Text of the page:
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Asian Shares Slide On Earnings Woes

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Asian stocks fell on Thursday as investors remained worried about a hit to corporate earnings from the prolonged U.S.-China trade war and a Japan-South Korea trade dispute.

Chinese shares fell on fears over slowing growth and the impact of the trade dispute with the United States. The benchmark Shanghai Composite Index tumbled 30.52 points or 1 percent to 2,901.18, while Hong Kong's Hang Seng Index fell 131.51 points or 0.5 percent to 28,461.66.

Japanese shares saw their worst single-day loss in nearly four months as weak exports data and disappointing U.S. corporate earnings raised fresh worries about the impact of the U.S.-China trade war.

Japanese exports fell 6.7 percent in June from a year earlier against a backdrop of slowing global growth, the Ministry of Finance said in a report. That missed forecasts for a drop of 5.4 percent following the 7.4 percent drop in May.

Exports to China, Japan's biggest trading partner, fell 10 percent from a year earlier, marking the sixth drop in the past seven months.

The Nikkei 225 Index plunged 422.94 points or 2 percent to 21,046.24, hitting a one-month low and marking its second biggest slide so far this year. The broader Topix closed 2.1 percent lower at 1,534.27.

Canon slumped 4 percent on a Nikkei report that its operating profit will likely fall by 40 percent this year. NOK Corp, a manufacturer of sealant products, plunged 6.4 percent after slashing its earnings outlook.

On the other hand, Car parts maker Akebono Brake Industry soared 7.8 percent after saying it would receive an investment from a corporate turnaround fund.

Australian shares ended lower as iron ore prices retreated from record levels and Woodside Petroleum reported a 32 percent drop in second-quarter revenue. The benchmark S&P/ASX 200 Index dropped 24.20 points or 0.4 percent to 6,649.10, while the broader All Ordinaries Index ended down 28.60 points or 0.4 percent at 6,735.40.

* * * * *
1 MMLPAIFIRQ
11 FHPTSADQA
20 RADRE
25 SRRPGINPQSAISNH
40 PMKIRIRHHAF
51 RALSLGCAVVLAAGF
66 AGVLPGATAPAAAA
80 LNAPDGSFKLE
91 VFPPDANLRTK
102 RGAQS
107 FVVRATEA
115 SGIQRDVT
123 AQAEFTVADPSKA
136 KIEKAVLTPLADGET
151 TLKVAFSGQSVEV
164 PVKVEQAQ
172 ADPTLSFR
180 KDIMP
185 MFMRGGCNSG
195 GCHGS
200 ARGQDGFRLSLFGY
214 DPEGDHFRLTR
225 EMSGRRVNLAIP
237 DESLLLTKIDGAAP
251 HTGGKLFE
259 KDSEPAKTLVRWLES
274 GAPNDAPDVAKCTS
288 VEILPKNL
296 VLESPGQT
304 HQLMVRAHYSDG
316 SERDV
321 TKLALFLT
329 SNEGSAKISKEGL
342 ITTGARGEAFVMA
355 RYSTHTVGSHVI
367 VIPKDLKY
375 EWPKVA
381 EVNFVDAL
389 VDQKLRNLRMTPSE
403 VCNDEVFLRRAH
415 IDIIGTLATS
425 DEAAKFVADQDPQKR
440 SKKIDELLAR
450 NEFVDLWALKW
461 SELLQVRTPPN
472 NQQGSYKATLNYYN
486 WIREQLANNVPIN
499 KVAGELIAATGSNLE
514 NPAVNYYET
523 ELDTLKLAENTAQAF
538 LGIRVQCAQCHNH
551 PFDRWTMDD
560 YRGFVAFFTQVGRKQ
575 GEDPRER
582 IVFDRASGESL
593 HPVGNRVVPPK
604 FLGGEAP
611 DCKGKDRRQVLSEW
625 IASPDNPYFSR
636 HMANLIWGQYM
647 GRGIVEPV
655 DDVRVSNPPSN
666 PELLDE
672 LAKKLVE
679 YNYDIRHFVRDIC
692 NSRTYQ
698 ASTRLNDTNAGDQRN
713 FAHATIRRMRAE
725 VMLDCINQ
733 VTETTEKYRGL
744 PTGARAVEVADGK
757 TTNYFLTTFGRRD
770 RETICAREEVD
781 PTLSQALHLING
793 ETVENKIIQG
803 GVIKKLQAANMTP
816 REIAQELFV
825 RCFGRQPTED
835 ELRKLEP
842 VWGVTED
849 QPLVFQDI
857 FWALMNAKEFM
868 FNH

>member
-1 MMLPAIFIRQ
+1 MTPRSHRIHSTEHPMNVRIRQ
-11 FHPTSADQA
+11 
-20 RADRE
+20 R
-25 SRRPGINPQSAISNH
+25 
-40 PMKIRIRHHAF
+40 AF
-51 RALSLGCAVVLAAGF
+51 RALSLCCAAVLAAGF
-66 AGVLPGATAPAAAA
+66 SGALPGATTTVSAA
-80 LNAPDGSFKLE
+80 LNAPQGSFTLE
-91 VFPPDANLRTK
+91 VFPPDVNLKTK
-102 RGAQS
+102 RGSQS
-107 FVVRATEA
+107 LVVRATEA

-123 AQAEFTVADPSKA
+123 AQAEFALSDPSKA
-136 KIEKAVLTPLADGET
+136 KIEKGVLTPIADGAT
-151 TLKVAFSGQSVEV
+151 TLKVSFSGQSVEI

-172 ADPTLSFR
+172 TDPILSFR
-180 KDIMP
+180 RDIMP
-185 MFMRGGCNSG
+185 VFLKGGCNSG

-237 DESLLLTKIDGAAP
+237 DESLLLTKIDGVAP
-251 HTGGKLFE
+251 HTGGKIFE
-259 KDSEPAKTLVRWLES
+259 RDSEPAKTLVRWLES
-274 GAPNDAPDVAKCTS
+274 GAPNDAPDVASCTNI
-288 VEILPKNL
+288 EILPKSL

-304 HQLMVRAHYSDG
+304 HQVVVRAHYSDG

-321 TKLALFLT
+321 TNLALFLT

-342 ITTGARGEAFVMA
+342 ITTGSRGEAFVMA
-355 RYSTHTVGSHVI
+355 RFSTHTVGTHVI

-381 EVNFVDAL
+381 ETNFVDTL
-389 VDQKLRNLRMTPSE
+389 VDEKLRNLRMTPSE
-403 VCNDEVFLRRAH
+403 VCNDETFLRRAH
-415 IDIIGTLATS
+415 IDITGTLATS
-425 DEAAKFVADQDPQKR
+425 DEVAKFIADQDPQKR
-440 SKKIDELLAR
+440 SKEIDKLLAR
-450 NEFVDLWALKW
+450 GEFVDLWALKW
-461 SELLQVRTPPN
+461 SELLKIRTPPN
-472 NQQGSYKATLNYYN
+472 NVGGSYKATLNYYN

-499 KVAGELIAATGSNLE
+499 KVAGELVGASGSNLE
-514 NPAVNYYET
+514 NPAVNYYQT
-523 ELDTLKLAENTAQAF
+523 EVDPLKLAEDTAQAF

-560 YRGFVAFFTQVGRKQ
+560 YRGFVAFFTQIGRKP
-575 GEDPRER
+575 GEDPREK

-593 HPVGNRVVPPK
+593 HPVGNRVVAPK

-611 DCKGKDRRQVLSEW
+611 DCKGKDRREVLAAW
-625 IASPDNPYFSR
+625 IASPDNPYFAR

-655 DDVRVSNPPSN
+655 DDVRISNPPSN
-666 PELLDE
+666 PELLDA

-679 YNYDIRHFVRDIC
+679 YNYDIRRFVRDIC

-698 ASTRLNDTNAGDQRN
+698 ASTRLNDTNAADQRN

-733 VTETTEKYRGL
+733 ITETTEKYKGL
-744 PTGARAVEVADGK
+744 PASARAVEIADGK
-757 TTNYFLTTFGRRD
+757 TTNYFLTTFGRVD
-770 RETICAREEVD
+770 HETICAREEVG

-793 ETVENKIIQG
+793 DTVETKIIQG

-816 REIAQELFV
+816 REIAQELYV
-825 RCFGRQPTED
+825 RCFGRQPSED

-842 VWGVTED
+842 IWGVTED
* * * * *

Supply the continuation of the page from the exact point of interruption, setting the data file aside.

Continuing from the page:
Woodside Petroleum tumbled 2.7 percent as it suffered its first drop in revenue in six quarters. Santos fell 1.7 percent, Oil Search slumped 4.5 percent and Beach Energy declined 5.4 percent.

Westpac Banking Corp slid 0.4 percent and Australia and New Zealand Banking Group eased 0.3 percent as Fitch Ratings lowered their outlook to "negative" from "stable."

Miners BHP, Fortescue Metals Group and Rio Tinto fell between 0.8 percent and 1.7 percent after iron ore futures in China dropped more than 1 percent on Wednesday.

South32 declined 1.7 percent after saying it has received bids for its South Africa Energy Coal assets.

Meanwhile, gold miner Evolution Mining jumped 5.2 percent and Northern Star climbed 4.4 percent after gold prices rose to a six-year high overnight.

Property giant Lendlease Group soared 4.8 percent after it signed a A$20 billion deal with Google to develop 15 million square feet of residential, retail, hospitality and community space across three neighborhoods in the San Francisco Bay Area.

On the economic front, the unemployment rate in Australia came in at a seasonally adjusted 5.2 percent in June, unchanged and in line with expectations. The economy added 500 jobs last month - well shy of expectations for an increase of 9,000 jobs following the increase of 42,300 jobs in May.

South Korea's Kospi ended down 6.37 points or 0.3 percent at 2,066.55 after the Bank of Korea unexpectedly cut its policy interest rate for the first time in three years, citing ongoing weakness in exports amid trade disputes.

At the same time, New Zealand shares bucked the downtrend, with the benchmark S&P/NZX 50 Index ending up 86.29 points or 0.8 percent at 10,741.09. Refiners paced the gainers due to falling oil prices.

U.S. stocks fell overnight, with weak results from CSX Corp. and disappointing housing data weighing on markets.

The Dow Jones Industrial Average dropped 0.4 percent, the tech-heavy Nasdaq Composite shed half a percent and the S&P 500 declined 0.7 percent.

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